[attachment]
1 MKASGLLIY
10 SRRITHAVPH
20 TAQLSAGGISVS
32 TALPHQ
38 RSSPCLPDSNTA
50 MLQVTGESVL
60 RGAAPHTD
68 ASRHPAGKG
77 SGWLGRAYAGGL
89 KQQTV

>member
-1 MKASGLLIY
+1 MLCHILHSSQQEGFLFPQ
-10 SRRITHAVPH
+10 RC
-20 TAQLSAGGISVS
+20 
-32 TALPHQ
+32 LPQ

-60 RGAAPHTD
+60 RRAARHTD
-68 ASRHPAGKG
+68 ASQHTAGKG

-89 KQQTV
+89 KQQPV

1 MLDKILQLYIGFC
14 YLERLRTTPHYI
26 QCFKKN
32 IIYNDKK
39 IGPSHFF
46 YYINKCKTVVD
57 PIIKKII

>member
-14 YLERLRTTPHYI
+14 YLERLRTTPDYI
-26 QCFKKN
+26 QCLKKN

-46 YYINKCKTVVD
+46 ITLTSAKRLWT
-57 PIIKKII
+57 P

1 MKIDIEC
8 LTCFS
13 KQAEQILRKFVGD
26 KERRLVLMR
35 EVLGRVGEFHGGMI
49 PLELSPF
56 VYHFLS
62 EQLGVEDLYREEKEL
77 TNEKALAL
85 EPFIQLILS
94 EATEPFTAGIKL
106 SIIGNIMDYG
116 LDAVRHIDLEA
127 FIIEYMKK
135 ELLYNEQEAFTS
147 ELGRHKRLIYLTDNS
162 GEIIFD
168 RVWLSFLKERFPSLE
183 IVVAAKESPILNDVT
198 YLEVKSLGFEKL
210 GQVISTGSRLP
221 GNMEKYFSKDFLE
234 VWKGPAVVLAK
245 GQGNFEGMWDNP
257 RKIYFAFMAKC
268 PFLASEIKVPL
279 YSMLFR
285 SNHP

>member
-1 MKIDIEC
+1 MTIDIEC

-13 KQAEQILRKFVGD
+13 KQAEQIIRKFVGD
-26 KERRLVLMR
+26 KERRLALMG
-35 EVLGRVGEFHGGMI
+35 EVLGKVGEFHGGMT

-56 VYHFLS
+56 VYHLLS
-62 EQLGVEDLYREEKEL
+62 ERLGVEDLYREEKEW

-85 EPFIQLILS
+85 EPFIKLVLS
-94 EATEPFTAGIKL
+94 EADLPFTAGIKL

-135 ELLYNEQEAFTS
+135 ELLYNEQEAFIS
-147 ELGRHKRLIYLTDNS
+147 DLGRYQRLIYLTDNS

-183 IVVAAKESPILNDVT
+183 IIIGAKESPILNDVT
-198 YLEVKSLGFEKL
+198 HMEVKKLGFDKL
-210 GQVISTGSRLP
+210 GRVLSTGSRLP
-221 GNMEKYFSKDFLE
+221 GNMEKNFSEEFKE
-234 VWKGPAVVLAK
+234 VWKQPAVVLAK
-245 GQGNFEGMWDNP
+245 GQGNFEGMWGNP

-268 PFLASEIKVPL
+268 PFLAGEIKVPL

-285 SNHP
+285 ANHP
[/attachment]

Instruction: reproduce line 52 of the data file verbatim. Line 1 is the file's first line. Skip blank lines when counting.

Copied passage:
94 EATEPFTAGIKL